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Key Features

  • Two classic features of Wolff-Parkinson-White (WPW) pattern on ECG

    • Short PR interval

    • Wide, slurred QRS complex due to manifest preexcitation (delta wave)

  • Most patients with WPW pattern do not have clinical history of arrhythmia but have a higher risk of sudden cardiac death due to rapidly conducted atrial fibrillation through the accessory pathway

  • Risk factors

    • Age younger than 20

    • History of tachycardia

    • Rapid conduction properties at electrophysiologic testing

Clinical Findings

  • Accessory pathways occur in 0.1–0.3% of the population and facilitate reentrant arrhythmias

  • Orthodromic reentrant tachycardia

    • Accounts for ~ 90% of atrioventricular reciprocating tachycardia (AVRT) episodes

    • Characterized by conduction antegrade down the AV node and retrograde up the accessory pathway, resulting in a narrow QRS complex (unless an underlying bundle branch block or interventricular conduction delay is present)

  • Antidromic reentrant tachycardia

    • Conducts antegrade down the accessory pathway and retrograde through the AV node

    • Results in a wide QRS complex

  • Atrial fibrillation or flutter with antegrade conduction down the accessory pathway and a rapid ventricular response seen in up to 30% of patients with Wolff-Parkinson-White syndrome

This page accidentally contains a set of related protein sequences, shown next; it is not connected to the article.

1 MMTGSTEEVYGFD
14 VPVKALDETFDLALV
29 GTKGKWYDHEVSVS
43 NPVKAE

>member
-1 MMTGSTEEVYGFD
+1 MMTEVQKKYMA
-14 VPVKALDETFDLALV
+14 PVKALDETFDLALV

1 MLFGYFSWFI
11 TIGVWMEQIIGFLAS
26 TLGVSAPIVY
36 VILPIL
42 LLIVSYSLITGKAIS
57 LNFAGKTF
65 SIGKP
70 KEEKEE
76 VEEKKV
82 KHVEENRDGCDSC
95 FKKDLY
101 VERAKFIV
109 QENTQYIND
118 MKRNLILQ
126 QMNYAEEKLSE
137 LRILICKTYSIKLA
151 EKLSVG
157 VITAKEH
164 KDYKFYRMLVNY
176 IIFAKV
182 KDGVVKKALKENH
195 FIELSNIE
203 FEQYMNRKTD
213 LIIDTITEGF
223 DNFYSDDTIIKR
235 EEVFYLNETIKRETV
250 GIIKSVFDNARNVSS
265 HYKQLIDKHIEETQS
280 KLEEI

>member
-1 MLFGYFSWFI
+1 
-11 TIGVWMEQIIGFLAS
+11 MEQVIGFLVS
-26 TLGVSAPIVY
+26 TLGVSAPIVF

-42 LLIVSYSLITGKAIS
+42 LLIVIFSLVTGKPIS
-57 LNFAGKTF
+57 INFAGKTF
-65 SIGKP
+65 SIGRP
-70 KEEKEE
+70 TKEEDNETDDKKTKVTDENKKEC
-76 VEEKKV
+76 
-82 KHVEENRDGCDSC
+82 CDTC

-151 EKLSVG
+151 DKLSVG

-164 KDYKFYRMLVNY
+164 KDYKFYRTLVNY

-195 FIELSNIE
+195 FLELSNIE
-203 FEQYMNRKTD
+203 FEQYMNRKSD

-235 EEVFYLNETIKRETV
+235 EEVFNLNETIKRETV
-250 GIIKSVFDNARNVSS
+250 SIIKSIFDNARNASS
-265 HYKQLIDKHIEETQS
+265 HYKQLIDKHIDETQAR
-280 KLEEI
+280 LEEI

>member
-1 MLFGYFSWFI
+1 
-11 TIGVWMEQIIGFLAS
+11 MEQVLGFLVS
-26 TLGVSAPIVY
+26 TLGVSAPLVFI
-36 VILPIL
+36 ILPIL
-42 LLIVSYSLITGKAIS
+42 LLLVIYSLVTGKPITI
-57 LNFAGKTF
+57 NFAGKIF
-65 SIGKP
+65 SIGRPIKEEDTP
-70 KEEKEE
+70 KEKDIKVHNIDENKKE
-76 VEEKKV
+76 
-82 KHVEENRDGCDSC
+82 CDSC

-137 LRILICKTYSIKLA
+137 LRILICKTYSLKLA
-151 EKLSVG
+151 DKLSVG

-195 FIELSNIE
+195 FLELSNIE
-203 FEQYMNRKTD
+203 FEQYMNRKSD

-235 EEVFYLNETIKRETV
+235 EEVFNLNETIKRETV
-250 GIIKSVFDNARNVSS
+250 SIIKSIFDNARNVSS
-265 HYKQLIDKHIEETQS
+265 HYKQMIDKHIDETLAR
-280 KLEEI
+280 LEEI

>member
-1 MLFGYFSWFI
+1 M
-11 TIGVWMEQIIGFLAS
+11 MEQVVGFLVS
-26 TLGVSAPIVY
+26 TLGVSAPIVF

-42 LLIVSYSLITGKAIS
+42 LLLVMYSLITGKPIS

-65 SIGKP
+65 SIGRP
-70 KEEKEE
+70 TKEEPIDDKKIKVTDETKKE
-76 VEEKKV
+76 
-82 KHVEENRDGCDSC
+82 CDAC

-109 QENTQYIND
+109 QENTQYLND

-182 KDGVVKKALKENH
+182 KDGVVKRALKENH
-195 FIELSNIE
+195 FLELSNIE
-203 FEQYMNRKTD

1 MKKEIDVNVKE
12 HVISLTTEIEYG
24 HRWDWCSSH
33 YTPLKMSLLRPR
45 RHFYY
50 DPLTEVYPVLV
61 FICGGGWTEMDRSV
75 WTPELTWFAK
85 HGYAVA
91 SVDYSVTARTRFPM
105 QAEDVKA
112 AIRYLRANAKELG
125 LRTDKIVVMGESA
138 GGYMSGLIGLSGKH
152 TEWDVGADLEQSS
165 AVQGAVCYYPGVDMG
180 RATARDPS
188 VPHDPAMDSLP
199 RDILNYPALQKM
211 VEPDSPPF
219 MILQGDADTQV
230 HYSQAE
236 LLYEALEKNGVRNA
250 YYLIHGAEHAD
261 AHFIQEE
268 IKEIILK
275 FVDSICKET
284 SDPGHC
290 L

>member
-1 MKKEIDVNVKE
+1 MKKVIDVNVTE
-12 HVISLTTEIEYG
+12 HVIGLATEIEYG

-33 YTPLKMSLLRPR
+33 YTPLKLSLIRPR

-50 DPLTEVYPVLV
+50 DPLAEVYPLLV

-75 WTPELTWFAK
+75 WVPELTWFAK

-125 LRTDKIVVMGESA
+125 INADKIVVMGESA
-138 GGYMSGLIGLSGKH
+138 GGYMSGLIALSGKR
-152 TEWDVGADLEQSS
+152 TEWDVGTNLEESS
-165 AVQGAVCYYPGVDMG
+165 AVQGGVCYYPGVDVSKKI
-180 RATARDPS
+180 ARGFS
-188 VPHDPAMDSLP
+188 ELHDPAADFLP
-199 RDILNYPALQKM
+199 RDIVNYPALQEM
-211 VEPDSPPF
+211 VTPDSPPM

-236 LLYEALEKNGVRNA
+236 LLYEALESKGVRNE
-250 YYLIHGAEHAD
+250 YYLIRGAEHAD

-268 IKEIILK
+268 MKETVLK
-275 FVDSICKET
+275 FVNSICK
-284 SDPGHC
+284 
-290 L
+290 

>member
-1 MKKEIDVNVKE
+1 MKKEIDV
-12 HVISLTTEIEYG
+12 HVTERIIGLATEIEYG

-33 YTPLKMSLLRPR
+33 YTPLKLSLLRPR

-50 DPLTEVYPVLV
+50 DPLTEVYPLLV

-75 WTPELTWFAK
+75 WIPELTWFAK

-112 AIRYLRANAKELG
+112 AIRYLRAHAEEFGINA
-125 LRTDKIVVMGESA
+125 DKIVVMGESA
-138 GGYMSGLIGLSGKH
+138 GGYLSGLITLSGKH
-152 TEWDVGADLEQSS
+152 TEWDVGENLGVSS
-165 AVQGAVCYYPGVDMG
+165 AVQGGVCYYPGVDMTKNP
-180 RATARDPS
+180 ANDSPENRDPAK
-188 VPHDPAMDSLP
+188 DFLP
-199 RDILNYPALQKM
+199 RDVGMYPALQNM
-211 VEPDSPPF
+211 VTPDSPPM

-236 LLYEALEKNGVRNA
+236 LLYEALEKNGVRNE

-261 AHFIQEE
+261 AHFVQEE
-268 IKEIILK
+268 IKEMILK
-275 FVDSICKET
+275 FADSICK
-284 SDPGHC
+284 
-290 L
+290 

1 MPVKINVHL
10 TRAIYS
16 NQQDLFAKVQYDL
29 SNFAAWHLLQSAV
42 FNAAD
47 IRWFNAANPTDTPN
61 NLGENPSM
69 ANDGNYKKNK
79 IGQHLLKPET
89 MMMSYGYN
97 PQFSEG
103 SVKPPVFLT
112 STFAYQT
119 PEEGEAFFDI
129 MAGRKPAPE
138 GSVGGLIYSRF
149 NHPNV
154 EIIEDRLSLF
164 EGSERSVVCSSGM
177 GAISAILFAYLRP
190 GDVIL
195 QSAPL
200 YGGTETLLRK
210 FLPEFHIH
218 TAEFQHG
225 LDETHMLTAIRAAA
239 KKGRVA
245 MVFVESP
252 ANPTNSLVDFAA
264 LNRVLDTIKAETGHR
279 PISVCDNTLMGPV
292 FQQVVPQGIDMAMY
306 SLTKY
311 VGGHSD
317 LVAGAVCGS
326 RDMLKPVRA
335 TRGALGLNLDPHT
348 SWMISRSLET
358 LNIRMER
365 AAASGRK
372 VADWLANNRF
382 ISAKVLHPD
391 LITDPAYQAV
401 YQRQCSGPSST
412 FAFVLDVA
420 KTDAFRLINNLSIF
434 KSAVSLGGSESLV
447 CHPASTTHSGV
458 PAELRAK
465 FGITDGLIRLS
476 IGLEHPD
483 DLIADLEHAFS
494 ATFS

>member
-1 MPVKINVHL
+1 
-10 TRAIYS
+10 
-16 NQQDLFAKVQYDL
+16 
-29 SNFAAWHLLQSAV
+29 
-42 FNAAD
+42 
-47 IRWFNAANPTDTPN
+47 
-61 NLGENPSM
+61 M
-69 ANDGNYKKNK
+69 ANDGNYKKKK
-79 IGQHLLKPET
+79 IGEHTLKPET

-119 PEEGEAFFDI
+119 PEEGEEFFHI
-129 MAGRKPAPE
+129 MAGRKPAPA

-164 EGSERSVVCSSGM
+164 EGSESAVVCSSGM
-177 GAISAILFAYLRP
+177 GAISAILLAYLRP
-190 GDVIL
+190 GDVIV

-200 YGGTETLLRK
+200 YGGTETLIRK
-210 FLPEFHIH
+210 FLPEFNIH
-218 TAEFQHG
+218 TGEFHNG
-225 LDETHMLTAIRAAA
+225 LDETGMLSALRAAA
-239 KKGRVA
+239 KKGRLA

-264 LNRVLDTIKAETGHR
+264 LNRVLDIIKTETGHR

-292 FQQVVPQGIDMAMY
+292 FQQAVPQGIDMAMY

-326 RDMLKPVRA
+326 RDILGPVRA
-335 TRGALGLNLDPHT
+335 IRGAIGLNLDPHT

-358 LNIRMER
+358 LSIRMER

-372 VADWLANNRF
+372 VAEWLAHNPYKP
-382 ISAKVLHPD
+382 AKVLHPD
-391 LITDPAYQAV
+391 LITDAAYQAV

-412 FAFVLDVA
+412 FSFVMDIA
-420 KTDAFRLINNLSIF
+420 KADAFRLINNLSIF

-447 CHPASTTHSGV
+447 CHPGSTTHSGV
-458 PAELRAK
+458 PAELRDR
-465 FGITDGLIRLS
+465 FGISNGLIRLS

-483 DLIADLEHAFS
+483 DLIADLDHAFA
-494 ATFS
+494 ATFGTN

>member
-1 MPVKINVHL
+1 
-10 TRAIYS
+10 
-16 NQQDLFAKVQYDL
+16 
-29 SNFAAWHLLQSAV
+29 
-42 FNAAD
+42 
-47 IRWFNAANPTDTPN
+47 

Diagnosis

  • Some patients have a delta wave found incidentally on ECG

  • Exercise treadmill testing useful in determining if preexcitation is lost at rapid rates

  • Electrophysiologic testing with possible catheter ablation useful to ensure patients are not at an increased risk for syncope or sudden death

    • Patients found to have the shortest preexcited R-R interval (SPERRI) during atrial fibrillation of ≤ 250 msec or inducible supraventricular tachycardia are at increased risk for sudden cardiac death

    • Should undergo catheter ablation

Treatment

  • For narrow-complex reentrant rhythms involving a bypass tract (orthodromic AVRT)

    • Vagal maneuvers

    • Intravenous adenosine

    • Intravenous verapamil

  • For wide-complex tachycardia in the presence of an accessory pathway, be it reentrant-type (antidromic AVRT) or atrial fibrillation with antegrade conduction down the bypass tract

    • Intravenous class Ia (procainamide) and class III (ibutilide) antiarrhythmic agents

      • Medications of choice

      • Increase the refractoriness of the bypass tract

    • If hemodynamic compromise is present, electrical cardioversion is warranted

    • Agents such as calcium channel blockers and beta-blockers should be avoided because of increased risk of ventricular fibrillation

  • Agents such as calcium channel blockers, and beta-blockers should be avoided

  • Amiodarone can be effective in refractory cases

  • If hemodynamic compromise is present, electrical cardioversion is warranted

  • Radiofrequency ablation is the procedure of choice for long-term management of patients with accessory pathways and recurrent symptoms

  • For patients not a candidate for catheter ablation, class Ic or class III antiarrhythmic medication may be considered

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